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Bolivian Doctors Announce Strike Over Universal Health Care


FILE - A patient rests among empty beds inside the General Hospital during a doctors' strike in La Paz, Bolivia, Dec. 11, 2017. Public sector doctors in Bolivia announced a 2-day strike Wednesday to protest universal health care.

Public sector doctors in Bolivia announced a 48-hour strike Wednesday in response to a government move to make health care free for all.

"Our goal is to register 5.8 million people in Bolivia," said Adolfo Zarate, the program's spokesman, in a statement sent to AFP.

Doctors working in public hospitals responded by announcing they would put down their tools on Thursday and Friday.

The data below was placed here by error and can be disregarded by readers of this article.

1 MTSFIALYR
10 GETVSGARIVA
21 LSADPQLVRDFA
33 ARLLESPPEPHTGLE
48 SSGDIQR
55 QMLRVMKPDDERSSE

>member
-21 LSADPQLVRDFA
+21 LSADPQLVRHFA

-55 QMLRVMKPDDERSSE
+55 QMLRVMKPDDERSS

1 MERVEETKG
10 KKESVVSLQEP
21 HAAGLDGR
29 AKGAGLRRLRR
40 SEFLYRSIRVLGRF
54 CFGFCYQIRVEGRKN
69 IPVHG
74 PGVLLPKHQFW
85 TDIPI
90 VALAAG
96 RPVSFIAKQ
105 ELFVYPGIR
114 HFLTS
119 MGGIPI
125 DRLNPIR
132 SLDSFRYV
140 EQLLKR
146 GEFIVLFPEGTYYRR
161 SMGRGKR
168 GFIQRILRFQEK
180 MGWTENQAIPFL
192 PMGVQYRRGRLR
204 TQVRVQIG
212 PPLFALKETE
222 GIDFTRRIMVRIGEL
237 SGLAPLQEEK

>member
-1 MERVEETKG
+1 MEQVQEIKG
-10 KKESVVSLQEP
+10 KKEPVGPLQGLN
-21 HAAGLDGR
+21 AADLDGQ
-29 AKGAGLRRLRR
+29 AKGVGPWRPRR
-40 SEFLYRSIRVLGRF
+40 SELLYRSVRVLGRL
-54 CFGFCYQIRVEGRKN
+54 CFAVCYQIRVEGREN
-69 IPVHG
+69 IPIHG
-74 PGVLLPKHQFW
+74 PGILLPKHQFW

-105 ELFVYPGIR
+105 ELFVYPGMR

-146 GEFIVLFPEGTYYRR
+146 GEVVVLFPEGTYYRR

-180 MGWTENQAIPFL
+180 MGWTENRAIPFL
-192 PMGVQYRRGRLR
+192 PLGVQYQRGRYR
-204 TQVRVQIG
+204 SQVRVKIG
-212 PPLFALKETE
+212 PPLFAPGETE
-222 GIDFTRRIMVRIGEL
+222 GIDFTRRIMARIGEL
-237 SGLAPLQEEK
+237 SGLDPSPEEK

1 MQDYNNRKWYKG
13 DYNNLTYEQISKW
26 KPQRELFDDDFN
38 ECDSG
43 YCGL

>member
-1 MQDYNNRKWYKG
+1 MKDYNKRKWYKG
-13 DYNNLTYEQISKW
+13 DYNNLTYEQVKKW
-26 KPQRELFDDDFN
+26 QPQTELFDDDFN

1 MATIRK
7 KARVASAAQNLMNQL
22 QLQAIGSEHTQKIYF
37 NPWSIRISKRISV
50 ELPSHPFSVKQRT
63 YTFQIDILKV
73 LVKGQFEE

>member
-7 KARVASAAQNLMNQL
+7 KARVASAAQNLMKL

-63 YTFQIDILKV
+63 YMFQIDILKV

According to the health ministry, some 5.8 million of Bolivia's 11 million population do not have health insurance but will be given access to free services once the registration period is completed in the next three months.

Diseases and illnesses covered by the universal health care system will include Parkinson's, child cancer, diabetes, pneumonia, flu and dental problems.

The health ministry said the program will have a budget of around 1.6 million bolivianos (about $230 million) but Erwin Viruez, president of Bolivia's professional medical college, said that won't be enough.

"We're going to need one billion dollars, at least, but this won't be enough to guarantee universal health care," he said. "We don't have any supplies, there aren't enough beds."

President Evo Morales has called on striking doctors to engage in dialogue.

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